For our final project, my team created UFOria, an immersive environment which uses the narrative of an alien abduction to guide the player through a story. For this project, the biggest challenge was getting scripting to work and making sure all the interactions and triggers worked together smoothly. I worked on creating the concept and building the game in unity. I spent a lot of time modeling and animating certain elements, such as the UFO, the house, barn, and a few other props and set pieces. Other props and environment pieces were found for free on the internet, and then placed into our scene.
Sound also plays a huge role in creating our various environments. Each of our unique settings has its own sounds and ambient noises, with as many as 8 different sound sources in each level. This helps the player become more immersed, and they feel as if they are in the space. Sounds were mainly sourced from www.freesound.org, and some were taken from open source game sound libraries.
We wanted to provide a bite-sized narrative that didn’t take too much time to finish, but still gave the player a sense of accomplishment at the end. We feel like we met this goal and we are very happy with the overall quality and polish we gave to our final project.
Click here to play QWERT’s Quest (requires unity)
While I was bored on reading break I decided to test my coding skills with unity to create some game-like logic to use in later projects. For this, I decided to take inspiration from a game I had played as a kid called Chip’s Challenge.
The basic premise of the game was to solve puzzles and collect computer chips to compete each level. The first few levels had some fairly simple logic. I wanted to see if I could take this logic and recreate it in a 3D space in Unity.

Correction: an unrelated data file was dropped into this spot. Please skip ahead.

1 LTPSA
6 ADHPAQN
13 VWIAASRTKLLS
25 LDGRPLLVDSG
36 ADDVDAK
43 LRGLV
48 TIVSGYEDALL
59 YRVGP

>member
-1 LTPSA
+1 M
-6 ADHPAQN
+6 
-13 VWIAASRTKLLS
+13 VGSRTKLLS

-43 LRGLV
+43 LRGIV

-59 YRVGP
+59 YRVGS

Once I was able to grasp the logic and code that Unity was using, it made it a bit easier to get all the behaviors I wanted, including collecting keys and opening locks.
I was also able to add in some simple physics, allowing the player to push a block into the water so that they could jump across the gap. There were also enemies with colliders attached to them; if you bump into them, you will restart the level.
In the last level, there is a section where you need to equip special boots in order to walk across hazardous surfaces. Scripting this seemed intimidating at first, but after I broke it down, I was able to get the logic to work as intended.
Overall, I think this project did a good job of getting me prepared for the kind of interaction I wanted with my final project.
For assignment 3, I helped design the beginning of our environment. For the “structure” requirement, I thought of a castle. It is surrounded by a moat and a drawbridge.
This part of the level includes two animations, one of which is the red switch, which fades in and out. The second is the drawbridge, which is lowered by triggering the fading red button. For the projectile, I decided to use spears because they are awesome. Learning how to do the projectiles was a bit tricky at fist, but after some fine tuning, I was able to get it to work.
There is also a sound zone by the water, and an ambient audio source of birds chirping. Learning how to incorporate sounds and music into my environments really helped make my space a lot more immersive.
Adding the push physics to an object was something that I had tried before when I was messing around in Unity, but it was still able to learn a lot from this assignment in regards to rigid bodies. When I added a rigid body to both the cube and the spear, I could hit the cube and move it that way too.
The most complicated part of the scene was learning how to create a trigger to begin an animation using a script. One of the gravestones is surrounded by candles, and also has an invisible cube which acts as a trigger.
This is my first post on my IAT 445 portfolio. I will be filling this site with lots of cool stuff over the course of the semester.